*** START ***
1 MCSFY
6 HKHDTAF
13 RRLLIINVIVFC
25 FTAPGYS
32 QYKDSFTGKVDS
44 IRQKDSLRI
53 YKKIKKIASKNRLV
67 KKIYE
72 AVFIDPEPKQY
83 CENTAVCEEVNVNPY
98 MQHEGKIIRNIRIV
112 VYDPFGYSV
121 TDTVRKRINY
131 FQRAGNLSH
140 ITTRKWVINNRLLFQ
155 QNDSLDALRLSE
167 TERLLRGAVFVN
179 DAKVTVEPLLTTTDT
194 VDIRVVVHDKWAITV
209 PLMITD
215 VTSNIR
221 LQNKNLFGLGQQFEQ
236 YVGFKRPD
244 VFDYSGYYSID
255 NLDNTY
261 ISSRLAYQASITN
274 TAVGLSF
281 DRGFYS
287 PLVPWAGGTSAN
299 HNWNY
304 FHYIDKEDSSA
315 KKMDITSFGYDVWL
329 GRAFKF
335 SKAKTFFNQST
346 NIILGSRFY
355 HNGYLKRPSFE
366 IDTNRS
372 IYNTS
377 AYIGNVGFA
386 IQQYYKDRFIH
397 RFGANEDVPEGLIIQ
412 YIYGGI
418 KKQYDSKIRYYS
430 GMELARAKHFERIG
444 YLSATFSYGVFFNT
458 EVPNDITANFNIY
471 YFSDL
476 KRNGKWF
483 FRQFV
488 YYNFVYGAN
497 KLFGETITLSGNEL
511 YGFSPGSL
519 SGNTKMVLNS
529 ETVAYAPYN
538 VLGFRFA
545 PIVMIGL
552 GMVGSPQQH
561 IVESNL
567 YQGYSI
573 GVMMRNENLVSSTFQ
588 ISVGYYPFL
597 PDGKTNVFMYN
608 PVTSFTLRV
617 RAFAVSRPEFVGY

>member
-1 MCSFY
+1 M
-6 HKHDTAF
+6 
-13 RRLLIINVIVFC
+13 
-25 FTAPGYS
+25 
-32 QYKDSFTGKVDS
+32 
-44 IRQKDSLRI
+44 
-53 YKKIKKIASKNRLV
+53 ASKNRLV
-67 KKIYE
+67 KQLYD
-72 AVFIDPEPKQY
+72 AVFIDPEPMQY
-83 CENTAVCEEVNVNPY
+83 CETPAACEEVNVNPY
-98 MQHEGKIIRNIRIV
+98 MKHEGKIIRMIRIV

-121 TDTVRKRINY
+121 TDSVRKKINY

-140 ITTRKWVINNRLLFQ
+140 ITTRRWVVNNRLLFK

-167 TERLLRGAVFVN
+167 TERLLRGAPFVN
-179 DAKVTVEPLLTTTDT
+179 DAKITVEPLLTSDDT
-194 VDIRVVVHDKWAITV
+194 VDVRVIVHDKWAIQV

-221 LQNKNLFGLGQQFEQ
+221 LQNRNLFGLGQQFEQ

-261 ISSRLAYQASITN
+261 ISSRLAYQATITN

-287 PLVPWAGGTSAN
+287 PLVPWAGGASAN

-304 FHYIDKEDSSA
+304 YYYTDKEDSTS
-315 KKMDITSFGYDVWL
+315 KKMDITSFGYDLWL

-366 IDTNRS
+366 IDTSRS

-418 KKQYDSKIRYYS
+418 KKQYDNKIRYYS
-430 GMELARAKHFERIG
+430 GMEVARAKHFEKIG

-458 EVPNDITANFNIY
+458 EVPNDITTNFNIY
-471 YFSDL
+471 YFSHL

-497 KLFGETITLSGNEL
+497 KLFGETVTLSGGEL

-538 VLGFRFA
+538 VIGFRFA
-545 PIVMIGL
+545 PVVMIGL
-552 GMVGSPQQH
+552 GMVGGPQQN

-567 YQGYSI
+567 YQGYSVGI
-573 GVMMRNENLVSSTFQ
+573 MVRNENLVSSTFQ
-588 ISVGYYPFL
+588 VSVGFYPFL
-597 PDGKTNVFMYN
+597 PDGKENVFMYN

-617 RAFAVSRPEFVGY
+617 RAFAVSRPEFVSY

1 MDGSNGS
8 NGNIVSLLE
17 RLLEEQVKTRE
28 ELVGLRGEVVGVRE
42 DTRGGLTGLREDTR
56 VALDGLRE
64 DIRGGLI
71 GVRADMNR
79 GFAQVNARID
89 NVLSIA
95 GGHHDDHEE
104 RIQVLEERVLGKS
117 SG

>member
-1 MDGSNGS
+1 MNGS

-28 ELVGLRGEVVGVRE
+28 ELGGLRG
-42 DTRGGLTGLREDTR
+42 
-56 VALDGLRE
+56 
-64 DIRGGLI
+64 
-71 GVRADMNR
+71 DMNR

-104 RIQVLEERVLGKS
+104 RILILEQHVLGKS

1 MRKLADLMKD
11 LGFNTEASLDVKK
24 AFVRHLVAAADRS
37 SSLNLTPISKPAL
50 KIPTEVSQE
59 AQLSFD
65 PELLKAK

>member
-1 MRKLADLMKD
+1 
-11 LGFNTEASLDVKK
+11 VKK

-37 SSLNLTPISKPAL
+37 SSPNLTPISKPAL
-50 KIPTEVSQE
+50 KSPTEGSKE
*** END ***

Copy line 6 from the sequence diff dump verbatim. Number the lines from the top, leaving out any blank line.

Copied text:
44 IRQKDSLRI